O'BRIEN: The day of the march, Dr. King takes this only known copy of his speech, called "Normalcy -- never again," with him. Nowhere does it mention his dream.


UNIDENTIFIED MALE: I have the pleasure to present to you Dr. Martin Luther King!


O'BRIEN: With the Lincoln Memorial behind him and facing a quarter of a million people, Dr. King delivers his speech.

JONES: I was standing up and to the side.


KING: Now is the time...


JONES: And after he went through all this stuff about what we're here today (INAUDIBLE) and so forth and so forth, he paused. And what I did see him do...


KING: I still have a dream.


JONES: He turned the text over. He grabbed the podium. And he leaned back and looked out.


KING: I have a dream.


WALKER: I was out in the crowd somewhere, and when he swung into "I have a dream," I said, Oh, "expletive deleted." After all that work that night before, up and down the steps, and then he went on into the "I have a dream" section.


KING: I have a dream!


LEWIS: He transformed those marble steps into a modern-day (ph) pulpit.

JONES: And I said to whoever that person sitting next to me was, I said, The people here today, they don't know it, but they're about ready to go to church.


KING: Free at last, free at last, thank God almighty, we are free at last!


O'BRIEN: In two weeks, the dream would become a nightmare.


MCKINSTRY: You came to church. You had friends who by the afternoon were dead.



O'BRIEN (voice-over): Six years before his Birmingham campaign, Martin Luther King Jr. wrote this sermon titled "Loving Your Enemies."

UNIDENTIFIED MALE: "Throw us in jail and we will still love you. Bomb our homes and threaten our children and we will still love you. We will wear you down by our capacity to suffer. We will win our freedom."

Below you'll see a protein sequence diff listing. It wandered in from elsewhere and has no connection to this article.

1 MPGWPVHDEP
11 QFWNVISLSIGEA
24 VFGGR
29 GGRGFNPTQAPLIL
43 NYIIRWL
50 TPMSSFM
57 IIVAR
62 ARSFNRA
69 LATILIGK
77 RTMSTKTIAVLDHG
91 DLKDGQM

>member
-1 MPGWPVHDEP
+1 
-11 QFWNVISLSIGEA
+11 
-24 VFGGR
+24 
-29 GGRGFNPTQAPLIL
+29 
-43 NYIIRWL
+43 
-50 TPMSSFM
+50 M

O'BRIEN: Sunday morning, September 15th, 1963.

CAROLYN MCKINSTRY, 16TH STREET BAPTIST CHURCH: The phone was ringing in the church office. There was a male caller on the other end who said three minutes. And as quickly as he said that, he hung up.

O'BRIEN: At the 16th Street Baptist Church, a youth volunteer Carolyn McKinstry was preparing for service.

MCKINSTRY: I paused at the doorway, spoke to the girls that were there. Addie (ph) and Cynthia and Denise and Carol. And didn't linger there. I think they were just talking and primping, doing what girls do, combing hair. And Addie is about to tie Denise's sash.

O'BRIEN: Seconds later, the unimaginable. A bomb planted by the Ku Klux Klan exploded outside the bathroom window.

MCKINSTRY: It was just kind of chaos. Police immediately surrounded the building.

O'BRIEN: Birmingham had once again become Bombingham.

MCKINSTRY: This was the first point at which I really realized that my parents were powerless to protect me. You came to church, you had friends who by the afternoon were dead.

O'BRIEN: The lives of four little girls stopped at 10:22 a.m.

(on camera): So this bombing suddenly made everybody in the nation wake up.

MCKINSTRY: It was the only one that resulted in the death of four people, the death of four little girls here at our church.

O'BRIEN (voice-over): Andrew Young recalled his own anguish after hearing the news.

YOUNG: I was so despondent and depressed. We knew that church. That church was where we had meetings.

O'BRIEN: King used the church's pulpit to recruit participants in the struggle for change in Birmingham. In the initial plan for the campaign known as Project Confrontation, the last line on one page reads, "Pray that we can come out alive."

YOUNG: Martin said, you know, when you go to Birmingham, somebody is not going to come out.

O'BRIEN: But Dr. King didn't anticipate innocent children becoming the movement's martyrs.

YOUNG: Most of those days he was in a deep depression. The heaviest burden of leadership is the death of your followers.

DR. WYATT TEE WALKER, KING'S FORMER CHIEF OF STAFF: Martin felt that he had to go to Birmingham after that because people would blame him.

MCKINSTRY: There were many people that did not want him to come back. People were angry because they felt that he had come in and created trouble for the people that had to live here.